Dear Thief, Samantha Harvey's third novel, opens with the irresistible image of a woman starting a long letter to an old friend, opening her missive with the words 'In answer to a question you asked a long time ago, I have, yes, seen through what you called the gauze of this life.' Instantly enigmatic and captivating, this beginning sets the tone for a a narrative that doesn't so much twist and turn as double back on itself, reroute and realign, continually reshaping the story. Written over the course of half a year, the unnamed narrator's letter is addressed to Nina, known as 'Butterfly', a figure who - appropriately enough - hovers constantly over the protagonist's life, once almost literally (when she appears in a dream, standing beside the bed), always metaphorically. She was a friend for decades, now estranged, her whereabouts unknown. And as the story unfolds in its fragmented, non-linear way, it becomes clear that 'Butterfly' betrayed the narrator with her husband, Nicolas - now also estranged. You would expect such a betrayal to be at the heart of the book, and in a way it is, but to define it in that way would do this surprising novel a huge disservice. While it's described, in part, as a triangular love story, it is really only the central friendship that matters.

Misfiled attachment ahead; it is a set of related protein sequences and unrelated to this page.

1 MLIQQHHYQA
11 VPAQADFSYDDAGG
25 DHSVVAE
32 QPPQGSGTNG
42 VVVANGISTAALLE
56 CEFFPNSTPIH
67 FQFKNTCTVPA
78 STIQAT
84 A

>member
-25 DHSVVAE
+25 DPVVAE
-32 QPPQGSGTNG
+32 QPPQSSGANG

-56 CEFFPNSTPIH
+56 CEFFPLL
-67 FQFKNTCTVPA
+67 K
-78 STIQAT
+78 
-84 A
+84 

It's impossible to discuss a book like this without invoking the lingering spectre of the Unreliable Narrator. Dear Thief is perhaps doubly unreliable: the narrator's memories of things are blurred, and her account is entirely one-sided, but of course she is also addressing this account to a former friend, an enemy - and even though she hasn't seen this person for years, the narrator's emotional relationship with the memory of 'Butterfly' and her actions remains complicated. Sometimes she seeks to accuse, to lay blame, to provoke guilt; at other times she wistfully speaks of the pair's shared childhood, the closeness of their bond. And since she doesn't know where in the world 'Butterfly' is, or if the woman is even alive, it's questionable how much of this letter is truly a letter and how much is an exercise in self-purging, in forgiving herself.
Dear Thief reminded me a lot of Anna Raverat's criminally underread and underrated Signs of Life, which is a personal favourite. Raverat's narrator, Rachel, has a similar type of unreliability, conceding that some things in her story only might or could have happened, but insisting that this isn't important. What she remembers, how she remembers it, and how she perceives the effect of this other person on her life are far more important than what actually took place, or didn't: